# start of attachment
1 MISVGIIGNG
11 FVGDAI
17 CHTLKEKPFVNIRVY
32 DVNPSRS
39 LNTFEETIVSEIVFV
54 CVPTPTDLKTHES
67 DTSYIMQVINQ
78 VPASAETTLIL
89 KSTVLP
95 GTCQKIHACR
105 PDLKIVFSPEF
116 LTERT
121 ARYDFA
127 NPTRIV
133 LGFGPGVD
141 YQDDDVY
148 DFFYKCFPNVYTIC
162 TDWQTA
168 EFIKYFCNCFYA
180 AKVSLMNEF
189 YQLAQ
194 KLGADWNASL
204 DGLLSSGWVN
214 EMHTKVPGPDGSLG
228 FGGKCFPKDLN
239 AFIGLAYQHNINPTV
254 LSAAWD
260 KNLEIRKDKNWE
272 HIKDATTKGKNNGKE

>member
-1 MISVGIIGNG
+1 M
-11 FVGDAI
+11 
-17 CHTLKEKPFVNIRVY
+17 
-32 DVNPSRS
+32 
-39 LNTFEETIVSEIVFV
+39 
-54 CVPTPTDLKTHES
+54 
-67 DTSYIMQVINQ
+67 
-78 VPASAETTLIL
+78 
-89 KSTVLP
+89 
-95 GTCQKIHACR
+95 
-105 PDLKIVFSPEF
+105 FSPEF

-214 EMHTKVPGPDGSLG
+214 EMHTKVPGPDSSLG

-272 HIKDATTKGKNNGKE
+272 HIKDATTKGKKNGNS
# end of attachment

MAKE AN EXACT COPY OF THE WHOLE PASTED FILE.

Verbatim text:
1 MISVGIIGNG
11 FVGDAI
17 CHTLKEKPFVNIRVY
32 DVNPSRS
39 LNTFEETIVSEIVFV
54 CVPTPTDLKTHES
67 DTSYIMQVINQ
78 VPASAETTLIL
89 KSTVLP
95 GTCQKIHACR
105 PDLKIVFSPEF
116 LTERT
121 ARYDFA
127 NPTRIV
133 LGFGPGVD
141 YQDDDVY
148 DFFYKCFPNVYTIC
162 TDWQTA
168 EFIKYFCNCFYA
180 AKVSLMNEF
189 YQLAQ
194 KLGADWNASL
204 DGLLSSGWVN
214 EMHTKVPGPDGSLG
228 FGGKCFPKDLN
239 AFIGLAYQHNINPTV
254 LSAAWD
260 KNLEIRKDKNWE
272 HIKDATTKGKNNGKE

>member
-1 MISVGIIGNG
+1 M
-11 FVGDAI
+11 
-17 CHTLKEKPFVNIRVY
+17 
-32 DVNPSRS
+32 
-39 LNTFEETIVSEIVFV
+39 
-54 CVPTPTDLKTHES
+54 
-67 DTSYIMQVINQ
+67 
-78 VPASAETTLIL
+78 
-89 KSTVLP
+89 
-95 GTCQKIHACR
+95 
-105 PDLKIVFSPEF
+105 FSPEF

-214 EMHTKVPGPDGSLG
+214 EMHTKVPGPDSSLG

-272 HIKDATTKGKNNGKE
+272 HIKDATTKGKKNGNS